You are on page 1of 4

James S. Liebman Simon H. Rifkind Professor Columbia Law School 435 W. 116th St.

New York, NY 10027 212-854-3423

February 19, 2014, updated at 10:45 pm EST Representative Jay Barnes Chairman, Missouri House Oversight and Accountability Committee 201 W. Capitol Avenue, Rm. 415B Jefferson City, MO 65101 Via email: Re: Inaccurate presentation of my views in testimony to the House Oversight and Accountability Committee on February 10, 2014 Dear Chairman Barnes: It has recently come to my attention that Missouri Assistant Attorney General David Hansen inaccurately represented my views to the Committee in testimony on February 10, 2014. Mr. Hansen was testifying on the question whether it is appropriate for state officials to proceed with an execution despite knowing that the prisoner has filed papers in the United States Supreme Court that could result in a stay of the execution and, potentially, the invalidation of the state court order warranting the execution. This, of course, is exactly what Mr. Hansens office did in the case of Herbert Smulls who was executed by Missouri on January 29, 2014, despite knowing that Mr. Smulls had pending before the United States Supreme Court a request for a stay of execution and for review on certiorari of certain constitutional challenges to his death sentence and those of other prisoners. It is my understanding that the question of the appropriateness of this action by Mr. Hansens office was a matter under consideration at the hearing before your Committee. At page 4 of the transcript of Mr. Hansens testimony, he responds to a question from the Committee about whether his offices practice of proceeding with an execution despite the pendency of papers that could invalidate its legal basis was common practice in other states. Mr. Hansen answered: No. I havent looked at other states and Ive seen it reported by the plaintiffs attorneys. Ive seen articles recently where theyve contended that this is I heard earlier today from Mr. Luby that this is a uniquely Missouri experience. I think with some diligence you can determine that thats not the case. And I would also, because weve seen this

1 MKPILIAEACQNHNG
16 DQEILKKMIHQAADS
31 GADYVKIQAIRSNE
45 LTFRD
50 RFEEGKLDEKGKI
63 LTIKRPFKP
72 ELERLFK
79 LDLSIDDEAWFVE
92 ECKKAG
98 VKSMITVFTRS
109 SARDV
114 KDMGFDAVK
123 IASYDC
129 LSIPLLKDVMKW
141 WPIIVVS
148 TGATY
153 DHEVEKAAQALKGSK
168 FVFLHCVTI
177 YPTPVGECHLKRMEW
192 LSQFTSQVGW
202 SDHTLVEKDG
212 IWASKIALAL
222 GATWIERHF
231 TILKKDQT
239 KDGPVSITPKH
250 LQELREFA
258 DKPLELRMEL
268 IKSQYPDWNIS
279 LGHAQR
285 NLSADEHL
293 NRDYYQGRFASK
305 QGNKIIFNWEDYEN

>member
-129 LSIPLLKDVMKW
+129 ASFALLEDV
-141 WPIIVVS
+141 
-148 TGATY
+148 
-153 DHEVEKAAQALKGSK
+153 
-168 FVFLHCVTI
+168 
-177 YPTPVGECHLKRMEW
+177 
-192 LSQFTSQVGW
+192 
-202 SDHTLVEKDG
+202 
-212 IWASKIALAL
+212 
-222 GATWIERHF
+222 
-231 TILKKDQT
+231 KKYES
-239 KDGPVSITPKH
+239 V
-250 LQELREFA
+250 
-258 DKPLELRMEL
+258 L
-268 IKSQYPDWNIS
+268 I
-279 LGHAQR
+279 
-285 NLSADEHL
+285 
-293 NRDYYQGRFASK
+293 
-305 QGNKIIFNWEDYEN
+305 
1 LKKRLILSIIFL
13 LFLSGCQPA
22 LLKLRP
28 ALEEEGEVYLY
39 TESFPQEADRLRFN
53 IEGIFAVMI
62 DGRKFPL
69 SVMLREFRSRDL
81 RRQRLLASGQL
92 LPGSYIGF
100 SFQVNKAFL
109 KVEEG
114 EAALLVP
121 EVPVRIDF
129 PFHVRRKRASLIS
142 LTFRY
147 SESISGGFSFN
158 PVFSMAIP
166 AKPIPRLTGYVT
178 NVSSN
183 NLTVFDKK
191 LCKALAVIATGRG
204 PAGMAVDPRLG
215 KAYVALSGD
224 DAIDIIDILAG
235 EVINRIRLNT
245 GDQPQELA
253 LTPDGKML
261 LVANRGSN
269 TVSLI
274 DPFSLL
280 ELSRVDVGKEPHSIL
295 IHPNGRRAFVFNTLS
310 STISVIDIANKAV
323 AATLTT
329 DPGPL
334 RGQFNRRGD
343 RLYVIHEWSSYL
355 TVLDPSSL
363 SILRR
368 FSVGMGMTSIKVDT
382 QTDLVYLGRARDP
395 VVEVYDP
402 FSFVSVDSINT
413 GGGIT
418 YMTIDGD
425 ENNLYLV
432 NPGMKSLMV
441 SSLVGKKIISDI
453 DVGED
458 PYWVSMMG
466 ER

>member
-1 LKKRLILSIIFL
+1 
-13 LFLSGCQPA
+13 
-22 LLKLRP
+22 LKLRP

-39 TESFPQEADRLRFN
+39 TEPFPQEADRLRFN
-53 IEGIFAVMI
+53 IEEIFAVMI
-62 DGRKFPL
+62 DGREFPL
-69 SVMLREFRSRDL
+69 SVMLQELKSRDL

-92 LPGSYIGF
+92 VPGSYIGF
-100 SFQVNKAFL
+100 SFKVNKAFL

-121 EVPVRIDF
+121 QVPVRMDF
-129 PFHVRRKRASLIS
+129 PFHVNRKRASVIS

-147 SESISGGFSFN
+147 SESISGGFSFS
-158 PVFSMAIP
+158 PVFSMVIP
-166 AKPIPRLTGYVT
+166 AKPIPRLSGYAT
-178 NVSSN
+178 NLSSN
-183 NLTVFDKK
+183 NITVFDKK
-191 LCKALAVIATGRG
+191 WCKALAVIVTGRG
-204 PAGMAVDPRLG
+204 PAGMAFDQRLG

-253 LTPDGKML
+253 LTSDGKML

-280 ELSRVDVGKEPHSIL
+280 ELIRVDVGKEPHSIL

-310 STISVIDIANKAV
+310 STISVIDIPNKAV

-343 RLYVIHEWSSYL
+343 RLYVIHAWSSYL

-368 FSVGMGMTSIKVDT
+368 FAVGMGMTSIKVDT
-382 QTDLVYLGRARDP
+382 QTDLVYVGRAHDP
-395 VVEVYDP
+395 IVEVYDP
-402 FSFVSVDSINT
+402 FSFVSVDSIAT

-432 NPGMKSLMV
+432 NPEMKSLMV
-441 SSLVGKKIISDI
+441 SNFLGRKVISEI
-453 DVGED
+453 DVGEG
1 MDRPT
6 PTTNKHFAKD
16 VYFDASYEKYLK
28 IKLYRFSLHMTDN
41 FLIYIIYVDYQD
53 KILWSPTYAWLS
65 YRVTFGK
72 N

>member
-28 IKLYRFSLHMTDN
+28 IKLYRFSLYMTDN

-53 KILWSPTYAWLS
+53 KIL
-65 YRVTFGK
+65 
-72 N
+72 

language from the United States Supreme Court over the last couple years something that I just read to you thats indicated that requesting a stay is not enough. But I would also like to cite, I just saw an article in the last week where a Columbia Law School professor was asked a question, Columbia Law School Professor Jim Liebman, and he asked whether this happens anywhere else. And he said Its unusual but its not unheard of for an execution to proceed with an appeal still pending. (01:59:32) He agreed that corrections officials could reach the point of believing that enough is enough. You wouldnt be surprised if the State felt that way maybe with justification . So thats a law school professor from New York who is quoted in an article thats been nationwide. Mr. Hansens reference to my views is inaccurate in two important respects. The reporter to whom I spoke, Jim Salter of the Associated Press, published a story on January 30, 2014 under the headline: Lawyers: Mo. Moving Too Quickly on Executions . The article is available at Mr. Salter asked me if I had heard of other states taking this kind of action, and I told him that I was unaware of any state besides Missouri that had proceeded in this fashion. It was in this context, that I made the statements that Mr. Salter attributed to me in his Associated Press article, as follows: Columbia Law School professor Jim Liebman said it is unusual, but not unheard of, for an execution to proceed with an appeal still pending. He agreed that corrections officials could reach the point of believing that enough is enough. "You wouldn't be surprised if the state felt that way, maybe with justification, but the procedure is to have a court say that, not for the state to say that," Liebman said. (emphasis added). The first problem with Mr. Hansens paraphrase of my statement to the Associated Press reporter is that he uses it to suggest that I believe Missouris practice has been replicated in other states. In fact, I was saying that the practice is unusual, though not unheard of, in Missouri. As I understand it, Missouri officials have followed this practice in only 3 of the States 71 modern executions. I am aware of no other state that follows this controversial practice. The second problem with Mr. Hansens testimony is that it quoted only half of the statement I made to the Associated Press and omitted the other half in which I criticized his office for taking exactly the action that he purports to quote me as endorsing. As I told the Associated Press, in my opinion, it is not appropriate for state officials to make the unilateral decision that papers pending in the United States Supreme Court that could result in a stay of execution and, eventually, a reversal of the death warrant are frivolous and thus may be ignored in order to allow an execution to occur without a final court ruling. Instead, I said, the better procedure is to have a court say that, not for the state to say that. I pointed out that the Supreme Court has occasionally issued orders in capital cases saying it will no longer entertain papers from a particular capital prisoner, having found that previous papers filed were frivolous. I pointed out that, if Missouri believed that this same point had been reached in Mr. Smulls casea